"It is time for a wealth tax in America. I've heard that there are some billionaires who don't support this plan."
The knifes are out in what has become a high-profile, big money political fight pitting Democratic presidential hopeful Elizabeth Warren against some of America's billionaires - some of which are Democratic donors.
"All we are saying is that when you make it big pitch in two cents so everyone else gets a chance to make it."
But her pitch doesn't stop there. Her new commercial goes after a number of billionaires by name for opposing her wealth tax.....
including former Goldman Sachs CEO Lloyd Blankfein...whom she criticizes for taking home $70 million during the financial crisis.
Blankfein responded Thursday in a tweet that he was surprised to be featured in the ad, since he's not one of of her fiercest critics, adding she's "not my candidate, but we align on many issues. Vilification of people as a member of a group may be good for her campaign, not the country. Maybe tribalism is just in her DNA."
That's PG-rated compared to Leon Cooperman, the chairman and CEO of Omega Advisors, who has used expletives in his feud with Warren over her wealth tax. Even recently breaking down in tears. He's been on financial news channel CNBC almost daily warning the stock market will plunge at least 25 percent if it even looks like Warren is winning in the early caucus states. He describes Warren's "vilification of billionaires' as "bull."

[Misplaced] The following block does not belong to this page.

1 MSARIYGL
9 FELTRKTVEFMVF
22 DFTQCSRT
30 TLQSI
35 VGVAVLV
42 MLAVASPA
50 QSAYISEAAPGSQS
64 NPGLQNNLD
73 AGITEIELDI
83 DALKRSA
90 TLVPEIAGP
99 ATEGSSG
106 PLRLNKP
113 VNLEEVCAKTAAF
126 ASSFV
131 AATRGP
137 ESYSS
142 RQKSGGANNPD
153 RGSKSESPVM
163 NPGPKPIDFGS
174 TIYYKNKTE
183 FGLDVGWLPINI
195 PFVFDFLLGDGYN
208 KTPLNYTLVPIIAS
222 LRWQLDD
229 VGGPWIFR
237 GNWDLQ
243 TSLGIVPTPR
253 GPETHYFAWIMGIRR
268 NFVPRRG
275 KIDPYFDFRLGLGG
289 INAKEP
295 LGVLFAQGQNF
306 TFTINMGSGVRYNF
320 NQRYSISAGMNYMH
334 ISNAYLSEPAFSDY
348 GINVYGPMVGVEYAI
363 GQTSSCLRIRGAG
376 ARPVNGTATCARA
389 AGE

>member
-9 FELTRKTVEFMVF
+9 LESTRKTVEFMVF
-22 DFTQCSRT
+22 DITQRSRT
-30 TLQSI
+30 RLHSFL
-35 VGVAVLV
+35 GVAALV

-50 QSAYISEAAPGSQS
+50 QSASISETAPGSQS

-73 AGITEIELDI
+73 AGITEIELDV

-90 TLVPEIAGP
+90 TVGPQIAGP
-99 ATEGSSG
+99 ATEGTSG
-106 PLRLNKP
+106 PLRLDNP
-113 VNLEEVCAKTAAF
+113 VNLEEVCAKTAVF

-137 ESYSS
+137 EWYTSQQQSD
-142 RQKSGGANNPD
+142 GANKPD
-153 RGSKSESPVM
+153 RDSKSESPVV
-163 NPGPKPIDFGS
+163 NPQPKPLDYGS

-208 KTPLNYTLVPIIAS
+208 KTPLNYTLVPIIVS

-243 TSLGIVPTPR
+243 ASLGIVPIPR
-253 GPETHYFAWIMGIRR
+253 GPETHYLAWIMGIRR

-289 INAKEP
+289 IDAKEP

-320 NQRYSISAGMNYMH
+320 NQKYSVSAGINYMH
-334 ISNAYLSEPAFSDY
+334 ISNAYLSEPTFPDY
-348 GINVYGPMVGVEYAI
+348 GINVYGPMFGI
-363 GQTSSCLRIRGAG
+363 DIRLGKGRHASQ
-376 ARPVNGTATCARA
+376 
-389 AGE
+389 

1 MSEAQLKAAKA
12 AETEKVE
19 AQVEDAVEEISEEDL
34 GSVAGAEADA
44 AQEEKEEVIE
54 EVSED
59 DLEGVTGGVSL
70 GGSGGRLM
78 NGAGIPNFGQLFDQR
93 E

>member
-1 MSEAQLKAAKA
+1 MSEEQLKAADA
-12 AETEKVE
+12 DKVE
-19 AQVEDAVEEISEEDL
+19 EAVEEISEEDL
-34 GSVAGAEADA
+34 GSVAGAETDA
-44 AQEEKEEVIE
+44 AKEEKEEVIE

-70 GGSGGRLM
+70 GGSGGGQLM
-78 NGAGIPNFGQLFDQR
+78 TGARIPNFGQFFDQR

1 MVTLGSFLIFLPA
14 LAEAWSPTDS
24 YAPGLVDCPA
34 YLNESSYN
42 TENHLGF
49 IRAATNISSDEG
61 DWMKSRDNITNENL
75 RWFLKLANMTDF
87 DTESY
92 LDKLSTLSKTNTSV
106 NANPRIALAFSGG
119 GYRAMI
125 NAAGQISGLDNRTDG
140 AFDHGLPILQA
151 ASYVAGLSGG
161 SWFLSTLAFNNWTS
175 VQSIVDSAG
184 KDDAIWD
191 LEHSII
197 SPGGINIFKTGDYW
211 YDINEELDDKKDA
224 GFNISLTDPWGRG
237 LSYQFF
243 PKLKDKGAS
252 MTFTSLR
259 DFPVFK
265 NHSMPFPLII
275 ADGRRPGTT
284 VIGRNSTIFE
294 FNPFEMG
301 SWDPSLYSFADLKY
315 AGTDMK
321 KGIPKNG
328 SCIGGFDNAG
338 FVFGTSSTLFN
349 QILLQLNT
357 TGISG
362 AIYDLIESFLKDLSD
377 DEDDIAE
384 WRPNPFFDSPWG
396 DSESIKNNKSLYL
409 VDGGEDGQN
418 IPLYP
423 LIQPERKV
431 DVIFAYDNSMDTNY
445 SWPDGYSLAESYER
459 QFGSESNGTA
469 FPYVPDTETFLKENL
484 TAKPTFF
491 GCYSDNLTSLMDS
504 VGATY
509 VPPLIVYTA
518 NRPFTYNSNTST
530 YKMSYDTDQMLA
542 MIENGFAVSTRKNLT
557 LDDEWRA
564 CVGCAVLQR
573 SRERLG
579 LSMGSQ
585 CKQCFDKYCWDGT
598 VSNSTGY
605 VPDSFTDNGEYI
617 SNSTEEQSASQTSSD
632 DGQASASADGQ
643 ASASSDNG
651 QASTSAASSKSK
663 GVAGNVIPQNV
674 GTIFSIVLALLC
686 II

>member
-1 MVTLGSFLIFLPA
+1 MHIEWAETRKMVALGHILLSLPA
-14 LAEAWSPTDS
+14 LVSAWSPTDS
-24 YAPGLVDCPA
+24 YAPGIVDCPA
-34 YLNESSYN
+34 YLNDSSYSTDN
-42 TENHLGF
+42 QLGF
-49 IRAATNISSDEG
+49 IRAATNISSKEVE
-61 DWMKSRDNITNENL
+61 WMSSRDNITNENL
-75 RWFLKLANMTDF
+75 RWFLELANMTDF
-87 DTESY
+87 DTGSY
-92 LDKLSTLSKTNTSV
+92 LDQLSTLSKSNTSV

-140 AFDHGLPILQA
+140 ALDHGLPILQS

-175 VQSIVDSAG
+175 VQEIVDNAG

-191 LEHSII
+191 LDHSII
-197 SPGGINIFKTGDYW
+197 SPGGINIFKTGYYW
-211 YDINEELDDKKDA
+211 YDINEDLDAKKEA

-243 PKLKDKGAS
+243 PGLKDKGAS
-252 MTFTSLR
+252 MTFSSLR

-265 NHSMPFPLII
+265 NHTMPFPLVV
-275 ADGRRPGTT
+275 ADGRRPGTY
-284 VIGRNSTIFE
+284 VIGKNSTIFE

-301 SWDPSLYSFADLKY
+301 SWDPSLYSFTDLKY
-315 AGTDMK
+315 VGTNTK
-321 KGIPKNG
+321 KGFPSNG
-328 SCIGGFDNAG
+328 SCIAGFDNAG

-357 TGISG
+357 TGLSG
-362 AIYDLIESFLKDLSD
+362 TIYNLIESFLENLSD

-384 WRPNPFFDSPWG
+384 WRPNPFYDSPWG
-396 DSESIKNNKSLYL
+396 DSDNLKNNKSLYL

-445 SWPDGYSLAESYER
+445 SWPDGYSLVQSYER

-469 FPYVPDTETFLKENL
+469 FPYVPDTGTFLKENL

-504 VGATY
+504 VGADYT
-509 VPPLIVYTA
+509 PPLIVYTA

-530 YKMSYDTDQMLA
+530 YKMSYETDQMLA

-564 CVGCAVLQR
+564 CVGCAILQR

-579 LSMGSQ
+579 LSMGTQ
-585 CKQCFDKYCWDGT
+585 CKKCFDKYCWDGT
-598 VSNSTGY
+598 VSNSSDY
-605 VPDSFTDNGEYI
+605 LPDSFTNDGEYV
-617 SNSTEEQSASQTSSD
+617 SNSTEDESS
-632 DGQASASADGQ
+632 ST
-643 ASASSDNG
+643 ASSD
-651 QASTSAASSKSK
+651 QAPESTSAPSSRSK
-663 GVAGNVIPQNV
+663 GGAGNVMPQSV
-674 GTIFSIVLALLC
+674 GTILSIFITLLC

Warren's wealth plan would hit the wealthiest 1 percent of Americans. She proposes a 2 percent tax on every dollar of a person's net worth over $50 million and additional 1 percent tax on every dollar in net worth over a billion dollars.
That has resonated with her base who are angry over the financial crisis and the income inequality that has grown since then.
But the number of rich against Warren have stacked up including Microsoft founder Bill Gates.
And economists are weighing in as well, noted Moody's Analytics chief economist Mark Zandi recently told Reuters - Warren's plan is not likely to bring in the revenue she thinks because billionaires most likely will use every resource they have to avoid paying the tax.